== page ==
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It Isn't Easy Being Green; Grayz on the Stun Line

There are a few basic steps that restaurants and bars can follow to be considered “green,” but they don't happen automatically.[TONY] Steve Cuozzo leads Gray Kunz’s new cash cow to the slaughter, calling Grayz a draw “for suits wanting a slicker sandbox for babe-wrangling than nearby Connolly’s.” [NYP] Related: Gray Kunz Finds a Sweet New Business Model The Frankies of Spuntino fame have a third restaurant planned in Brooklyn and a new cookbook on the way. [Eater]

Hamburgers Are in ‘Vogue’

Hidden away at the back of this month’s Vogue is a pretty interesting essay by Jeffrey Steingarten on the current state of hamburger science (sadly, not online). Bracketing out how bizarre it is that the dean of American food writers should be publishing his scientific food forays amid images of Caroline Trentini jumping in Prada and furs, the piece has lots of interest for New Yorkers: There are more burger insights from Pat LaFrieda, the city’s undisputed top burger producer, and an explanation of what makes Ryan Skeen’s burger at Resto so good, in spite of its always being overcooked. The best part, though, is the revelations of burger science from the London lab of legendary chef Heston Blumenthal. Related: Shake Shack Hamburger and Little Owl Pork Chops Can Soon Be Yours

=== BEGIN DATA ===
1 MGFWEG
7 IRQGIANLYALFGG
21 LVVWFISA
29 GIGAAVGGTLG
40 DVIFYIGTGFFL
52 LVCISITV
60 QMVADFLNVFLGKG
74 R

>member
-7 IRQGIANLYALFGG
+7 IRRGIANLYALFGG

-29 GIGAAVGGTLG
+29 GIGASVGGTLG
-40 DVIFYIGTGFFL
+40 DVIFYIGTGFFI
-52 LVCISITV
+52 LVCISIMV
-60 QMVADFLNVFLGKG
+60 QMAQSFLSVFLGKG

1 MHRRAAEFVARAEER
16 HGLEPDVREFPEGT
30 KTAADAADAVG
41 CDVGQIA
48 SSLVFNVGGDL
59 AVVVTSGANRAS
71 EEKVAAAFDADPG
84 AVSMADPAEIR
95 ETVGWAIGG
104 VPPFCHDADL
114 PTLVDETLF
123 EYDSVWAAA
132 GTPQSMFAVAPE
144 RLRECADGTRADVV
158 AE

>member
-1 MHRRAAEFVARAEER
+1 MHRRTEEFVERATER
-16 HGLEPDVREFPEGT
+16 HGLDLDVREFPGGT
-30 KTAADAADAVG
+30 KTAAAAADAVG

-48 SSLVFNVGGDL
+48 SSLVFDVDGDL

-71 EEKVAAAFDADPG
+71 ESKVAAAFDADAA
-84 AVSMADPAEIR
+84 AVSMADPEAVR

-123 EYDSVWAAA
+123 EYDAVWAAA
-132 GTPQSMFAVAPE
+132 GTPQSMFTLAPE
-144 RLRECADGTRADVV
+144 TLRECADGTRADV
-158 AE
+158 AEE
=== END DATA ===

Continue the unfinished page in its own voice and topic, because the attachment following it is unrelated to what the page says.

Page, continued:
This Week’s Issue Is All About Simplicity

Bar Stuzzichini
The food news in this week’s issue concerns the simple, the elegant, and the obvious. A guy in Brooklyn tries to raise his food in his backyard. Adam Platt respondes to locavore earnestness by battening down with a box of Oreos. Two Italian restaurants have opened with unambitious, utterly familiar menus, and he likes one of them, Bar Stuzzichini, more than the other, Gemma, which was lucky to escape with a single star. Another Italian restaurant, Accademia di Vino, specializes in grilled pizza, good pasta, and lots of wine, which pleases the Insatiable Critic. In this week's Openings, Alex Ureña gives up on foam, and another guy in Brooklyn opens a sandwich shop highlighted by a turkey sandwich with potato chips in it. Resto chef Ryan Skeen enjoyed the onion and tomato app at Peter Luger, and the bacon too, so he thought to make a recipe out of all three for In Season. And finally, the city gets three new choices for the age-old conundrum “coffee, tea, or milk.” It’s that kind of week at New York.

Cheap Eats est Arrivé!

The annual Cheap Eats issue arrives this week and represents, as usual, a massive compendium of low-end gastronomic wisdom. The Underground Gourmet round up some of the city’s very best cheap eats in the main section, but Adam Platt also weighs in on what passes for cheap in the city’s high-end places, some top chefs give their own picks, and three of the city’s greenmarket specialists vie to outdo each other not just in locavorism but also in “cheapavorism.” Add to that laser-focused profiles on burgers, barbecue, and Korean fried chicken, and you have a Cheap Eats supplement to put all others to shame.

Richman Lambastes Landmarc; Has Sietsema Lost His Mind?